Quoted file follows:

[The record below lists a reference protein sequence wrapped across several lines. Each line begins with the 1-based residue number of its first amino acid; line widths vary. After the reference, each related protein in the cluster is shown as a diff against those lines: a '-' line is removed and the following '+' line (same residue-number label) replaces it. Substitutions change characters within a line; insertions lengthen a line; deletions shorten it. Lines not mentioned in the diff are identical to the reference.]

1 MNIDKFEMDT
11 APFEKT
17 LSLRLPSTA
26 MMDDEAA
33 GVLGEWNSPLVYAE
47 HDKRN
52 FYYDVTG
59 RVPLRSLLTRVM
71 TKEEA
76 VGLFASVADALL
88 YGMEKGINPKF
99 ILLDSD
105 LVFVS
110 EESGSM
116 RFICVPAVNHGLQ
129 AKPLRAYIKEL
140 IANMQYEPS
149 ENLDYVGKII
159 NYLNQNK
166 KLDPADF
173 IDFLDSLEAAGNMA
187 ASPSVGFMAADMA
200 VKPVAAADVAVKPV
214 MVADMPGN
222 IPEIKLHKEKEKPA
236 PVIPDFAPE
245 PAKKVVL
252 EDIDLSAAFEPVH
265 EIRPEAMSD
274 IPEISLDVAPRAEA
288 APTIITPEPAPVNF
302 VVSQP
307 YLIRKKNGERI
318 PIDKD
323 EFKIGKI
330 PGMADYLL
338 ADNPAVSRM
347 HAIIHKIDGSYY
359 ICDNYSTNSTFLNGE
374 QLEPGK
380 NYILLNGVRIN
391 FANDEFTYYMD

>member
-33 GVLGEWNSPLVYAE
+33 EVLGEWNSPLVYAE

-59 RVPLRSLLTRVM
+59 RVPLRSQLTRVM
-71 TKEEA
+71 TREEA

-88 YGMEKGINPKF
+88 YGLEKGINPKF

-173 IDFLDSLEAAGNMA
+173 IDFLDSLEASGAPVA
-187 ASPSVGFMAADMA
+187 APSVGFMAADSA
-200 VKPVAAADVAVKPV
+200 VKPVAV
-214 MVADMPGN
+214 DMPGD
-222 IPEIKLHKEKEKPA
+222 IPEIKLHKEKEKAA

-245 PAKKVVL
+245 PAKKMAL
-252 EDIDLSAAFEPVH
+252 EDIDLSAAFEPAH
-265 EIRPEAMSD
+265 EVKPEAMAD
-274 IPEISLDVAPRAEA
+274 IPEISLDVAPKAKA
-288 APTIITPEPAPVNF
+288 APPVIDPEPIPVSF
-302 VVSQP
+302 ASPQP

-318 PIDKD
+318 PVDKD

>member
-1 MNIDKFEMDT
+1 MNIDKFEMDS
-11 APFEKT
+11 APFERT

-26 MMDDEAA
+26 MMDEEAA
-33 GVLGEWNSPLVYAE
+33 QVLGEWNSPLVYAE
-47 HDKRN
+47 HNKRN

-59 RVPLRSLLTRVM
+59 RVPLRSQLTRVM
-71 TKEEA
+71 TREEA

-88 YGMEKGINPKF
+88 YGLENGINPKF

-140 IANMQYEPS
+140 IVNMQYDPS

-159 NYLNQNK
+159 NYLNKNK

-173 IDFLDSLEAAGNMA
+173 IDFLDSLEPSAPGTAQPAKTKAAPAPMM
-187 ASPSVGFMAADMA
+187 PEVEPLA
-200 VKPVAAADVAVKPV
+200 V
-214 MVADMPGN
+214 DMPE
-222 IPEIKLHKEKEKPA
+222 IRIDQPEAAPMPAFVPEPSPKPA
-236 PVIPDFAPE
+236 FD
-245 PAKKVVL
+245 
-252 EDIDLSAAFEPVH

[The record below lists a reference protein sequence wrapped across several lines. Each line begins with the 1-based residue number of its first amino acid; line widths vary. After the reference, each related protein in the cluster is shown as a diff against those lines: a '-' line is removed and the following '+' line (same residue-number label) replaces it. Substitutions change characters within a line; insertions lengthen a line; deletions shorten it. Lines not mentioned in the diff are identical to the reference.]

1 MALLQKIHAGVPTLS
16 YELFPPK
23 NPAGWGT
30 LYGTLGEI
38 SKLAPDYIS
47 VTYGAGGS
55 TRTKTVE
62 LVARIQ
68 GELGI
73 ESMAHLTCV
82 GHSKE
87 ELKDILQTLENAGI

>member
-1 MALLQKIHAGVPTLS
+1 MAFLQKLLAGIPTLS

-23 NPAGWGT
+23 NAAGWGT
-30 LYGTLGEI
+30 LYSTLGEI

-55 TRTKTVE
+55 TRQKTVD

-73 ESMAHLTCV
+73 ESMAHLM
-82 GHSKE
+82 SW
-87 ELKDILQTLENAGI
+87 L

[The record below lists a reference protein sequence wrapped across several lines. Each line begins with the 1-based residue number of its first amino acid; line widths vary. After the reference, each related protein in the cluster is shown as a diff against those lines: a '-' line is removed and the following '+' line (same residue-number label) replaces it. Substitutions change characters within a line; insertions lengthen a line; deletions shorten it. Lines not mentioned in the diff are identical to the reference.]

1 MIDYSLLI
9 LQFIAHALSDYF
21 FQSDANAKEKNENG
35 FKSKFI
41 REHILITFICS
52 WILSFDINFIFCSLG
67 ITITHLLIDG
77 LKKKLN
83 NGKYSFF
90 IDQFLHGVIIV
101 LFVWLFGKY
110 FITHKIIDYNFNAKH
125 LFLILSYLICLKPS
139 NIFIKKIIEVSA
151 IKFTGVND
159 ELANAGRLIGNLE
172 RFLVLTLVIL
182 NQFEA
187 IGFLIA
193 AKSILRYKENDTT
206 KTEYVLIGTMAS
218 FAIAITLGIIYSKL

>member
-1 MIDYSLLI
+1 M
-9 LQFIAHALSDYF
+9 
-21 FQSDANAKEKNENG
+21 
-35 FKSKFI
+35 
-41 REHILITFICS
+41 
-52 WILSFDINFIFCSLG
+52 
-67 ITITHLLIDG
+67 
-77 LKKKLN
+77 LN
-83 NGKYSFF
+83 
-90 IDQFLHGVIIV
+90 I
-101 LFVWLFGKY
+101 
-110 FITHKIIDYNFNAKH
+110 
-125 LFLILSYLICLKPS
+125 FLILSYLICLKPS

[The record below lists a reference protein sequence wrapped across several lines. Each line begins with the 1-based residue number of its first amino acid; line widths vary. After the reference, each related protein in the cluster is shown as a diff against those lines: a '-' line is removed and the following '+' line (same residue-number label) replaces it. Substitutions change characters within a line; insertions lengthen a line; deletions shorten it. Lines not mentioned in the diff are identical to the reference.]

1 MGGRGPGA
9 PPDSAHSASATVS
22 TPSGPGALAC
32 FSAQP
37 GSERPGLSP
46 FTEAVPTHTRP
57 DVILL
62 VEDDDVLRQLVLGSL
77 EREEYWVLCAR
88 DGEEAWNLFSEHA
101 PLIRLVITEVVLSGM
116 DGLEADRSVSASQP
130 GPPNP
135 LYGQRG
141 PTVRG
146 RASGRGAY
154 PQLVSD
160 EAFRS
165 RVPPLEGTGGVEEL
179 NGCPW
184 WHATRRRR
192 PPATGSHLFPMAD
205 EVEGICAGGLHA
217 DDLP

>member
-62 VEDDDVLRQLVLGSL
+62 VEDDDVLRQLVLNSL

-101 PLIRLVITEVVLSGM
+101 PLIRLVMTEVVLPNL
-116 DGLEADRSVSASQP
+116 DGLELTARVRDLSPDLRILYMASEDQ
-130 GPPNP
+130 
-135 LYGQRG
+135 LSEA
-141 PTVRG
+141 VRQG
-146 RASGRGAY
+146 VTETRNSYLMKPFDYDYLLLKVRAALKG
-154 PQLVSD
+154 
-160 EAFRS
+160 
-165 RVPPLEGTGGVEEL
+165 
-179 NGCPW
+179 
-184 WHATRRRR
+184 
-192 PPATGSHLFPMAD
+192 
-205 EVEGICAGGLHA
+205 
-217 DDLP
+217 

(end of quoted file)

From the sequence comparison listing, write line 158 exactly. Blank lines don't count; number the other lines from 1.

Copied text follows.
172 RFLVLTLVIL